Argyll, Ayrshire, Highlands, Moray/Speyside, Speyside

My Scotland travel highlights of 2022

2022 began and ended with Covid. Brain fog and fatigue often left me too tired to write. I’m on the mend now though and looking forward to sharing new Scottish adventures with you in 2023. First, let’s look back at 2022 and my Scotland travel highlights.

Fun in Scotland’s water

2022 was the year I finally convinced Mr G of the benefits of spending time in the water. I love yomping up hills with him, but something was missing from my Scottish travels – water.

Cold water swimming

In 2022 I made a conscious decision to swim whenever the opportunity arose. For me, nothing beats tiptoeing into the sea or a Scottish loch for a spot of cold water swimming. It’s so invigorating – I LOVE it. The stunning Scottish scenery you’re surrounded by when you swim outdoors, beats the radioactive strip lights and sterile decor of an indoor pool hands down. During 2022 I managed dips in Loch Torridon, Loch Awe, Loch Vaa and some spectacular beaches in Lochaber, Argyll and Wester Ross.

Unfortunately, Mr G doesn’t share my passion for swimming outdoors. After wading knee-deep into a freezing Loch Torridon in March, he deemed outdoor swimming ridiculous.

Fortunately, he did take to another water-based activity in 2022.

Stand up paddle-boarding and kayaking in Scotland

Determined to make water a big part of our travels going forward, I bought myself a stand up paddle-board (SUP) at the beginning of 2022. And it wasn’t any old paddle-board, it was one I could also use as a kayak too. Like swimming, kayaking was something I’d done in the past and missed.

Mr G first stepped onto my board on a beautiful June morning, in a sheltered little bay near Glen Uig. I’d expected him to wobble, then fall into the water. He didn’t – he was a natural and immediately hooked. He ended up spending the morning paddling as I watched on longingly. I’m an only child, so sharing toys isn’t something I’ve had to do before. When we got home from that trip, I bought a second board.

With a board each, there was no stopping us. Mr G indulged his new-found passion for paddle-boarding and I didn’t have to share my new toy. I enjoy paddle-boarding, but prefer kayaking. 2022 was the year I finally got to experience the thrill and freedom of gliding through the water again. And sometimes the Wee White Dug even joined me (reluctantly) on the board too.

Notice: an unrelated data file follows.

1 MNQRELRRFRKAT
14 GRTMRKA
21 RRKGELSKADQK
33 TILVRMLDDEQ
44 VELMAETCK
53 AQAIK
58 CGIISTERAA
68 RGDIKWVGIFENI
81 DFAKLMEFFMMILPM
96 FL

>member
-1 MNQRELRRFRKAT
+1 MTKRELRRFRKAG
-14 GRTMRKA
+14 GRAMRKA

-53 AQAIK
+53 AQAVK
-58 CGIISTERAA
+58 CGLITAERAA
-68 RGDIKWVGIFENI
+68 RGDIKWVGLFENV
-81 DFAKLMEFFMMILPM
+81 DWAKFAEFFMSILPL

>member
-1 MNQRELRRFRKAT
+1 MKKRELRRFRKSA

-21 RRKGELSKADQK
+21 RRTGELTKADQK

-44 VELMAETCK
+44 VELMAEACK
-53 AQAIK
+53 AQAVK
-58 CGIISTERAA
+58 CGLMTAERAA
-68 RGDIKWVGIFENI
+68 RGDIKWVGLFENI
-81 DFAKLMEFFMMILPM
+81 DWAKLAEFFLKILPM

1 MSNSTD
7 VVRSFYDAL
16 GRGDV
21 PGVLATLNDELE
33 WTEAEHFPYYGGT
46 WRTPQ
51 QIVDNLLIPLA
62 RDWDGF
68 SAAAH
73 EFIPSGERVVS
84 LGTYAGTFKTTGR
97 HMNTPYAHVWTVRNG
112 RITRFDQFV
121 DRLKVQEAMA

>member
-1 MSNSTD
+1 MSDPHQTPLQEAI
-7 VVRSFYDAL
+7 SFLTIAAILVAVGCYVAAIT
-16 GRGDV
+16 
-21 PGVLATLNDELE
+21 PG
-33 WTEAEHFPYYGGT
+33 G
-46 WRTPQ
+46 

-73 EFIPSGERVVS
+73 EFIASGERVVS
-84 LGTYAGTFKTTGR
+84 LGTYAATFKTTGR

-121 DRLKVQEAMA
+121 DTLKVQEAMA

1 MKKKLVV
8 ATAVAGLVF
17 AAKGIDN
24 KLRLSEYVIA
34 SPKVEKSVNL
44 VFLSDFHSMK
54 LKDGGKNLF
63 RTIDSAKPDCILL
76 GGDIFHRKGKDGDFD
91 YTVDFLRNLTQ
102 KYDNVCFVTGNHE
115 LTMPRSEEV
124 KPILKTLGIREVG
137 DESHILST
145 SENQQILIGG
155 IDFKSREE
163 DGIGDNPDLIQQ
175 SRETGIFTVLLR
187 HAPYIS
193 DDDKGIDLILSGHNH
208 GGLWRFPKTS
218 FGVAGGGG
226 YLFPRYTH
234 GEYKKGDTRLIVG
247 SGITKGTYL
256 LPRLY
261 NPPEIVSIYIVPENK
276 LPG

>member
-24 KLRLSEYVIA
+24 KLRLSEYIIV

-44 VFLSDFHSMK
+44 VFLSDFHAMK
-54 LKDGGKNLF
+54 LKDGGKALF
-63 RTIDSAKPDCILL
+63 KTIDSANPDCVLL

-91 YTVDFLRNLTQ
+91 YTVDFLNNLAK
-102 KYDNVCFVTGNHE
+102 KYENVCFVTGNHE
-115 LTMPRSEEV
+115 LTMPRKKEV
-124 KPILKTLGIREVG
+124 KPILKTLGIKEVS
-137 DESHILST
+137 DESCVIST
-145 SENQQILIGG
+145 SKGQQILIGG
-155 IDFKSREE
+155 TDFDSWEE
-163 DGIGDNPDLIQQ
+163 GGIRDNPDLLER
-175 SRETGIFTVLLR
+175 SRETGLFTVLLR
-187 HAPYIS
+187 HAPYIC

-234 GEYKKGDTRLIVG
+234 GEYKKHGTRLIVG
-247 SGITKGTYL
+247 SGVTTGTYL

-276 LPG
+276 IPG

Brilliant Scottish boat trips

Sticking with water, if we’re not playing in it, we love a boat trip. 2022 involved a number of memorable boat trips. The first of the year was on the Clyde coast with Boat Trips Helensburgh. We really enjoyed exploring the Clyde coastline from the sea and loved visiting a partially submerged sugar boat that sits in the sea, just off the coast of Helensburgh. It was a unique experience.

Another incredible boat trip we took in 2022, was with Isle of Skye based Bella Jane Boat Trips. We sailed to Loch Coruisk from the tiny village of Elgol on the island. Loch Coruisk is a remote loch, surrounded by rugged mountains. It’s an otherworldly place that wouldn’t look out of place in the Jurassic Park movies. We spent some time ashore exploring the lochside, before returning to Elgol. We were treated to complimentary hot chocolate on the return leg of the boat trip, then three harbour porpoise appeared to make the jounrney extra memorable.

Our most memorable boat trip of 2022, was one we took on our wedding anniversary in August, when we took to the sea off the coast of Gairloch for a Shellfish Safari. It wasn’t your average tourist boat trip either. It was an opportunity to join a creel fisherman at work and was absolutely fascinating. Ian, the fisherman who offers the tours, fishes sustainably, so anything that can’t be eaten is returned to the sea alive. Ian shared information about all of the creatures he caught, before passing the safe ones round the boat. It was a fascinating, fishy show, which was both educational and fun.

Scottish wildlife encounters

Nothing gives me more pleasure than spotting native Scottish wildlife on our travels. Having a westie with no prey drive is such a blessing. The boy is so well-behaved during our wildlife encounters. He never tries to chase Scotland’s wild beasties and will sit quietly as we watch in awe.

The more we travel around Scotland, the more Scottish wildlife we see. After years of travelling, we now know what to look and listen for, and where the best locations are for spotting certain types of wildlife. Those learned skills made 2022 a bumper year for us when it came to wildlife encounters.

From otters in Argyll, to harbour porpoise in the Hebrides, a pod of dolphins off the coast of Lochaber, Pine Marten in Wester Ross and red squirrels in the Cairngorms National Park, we’ve seen them all, and lots more Scottish wildlife besides.

And although not wild, 2022 was the year I finally got to cuddle an adorable spring lamb.

Tranquil escapes in Scotland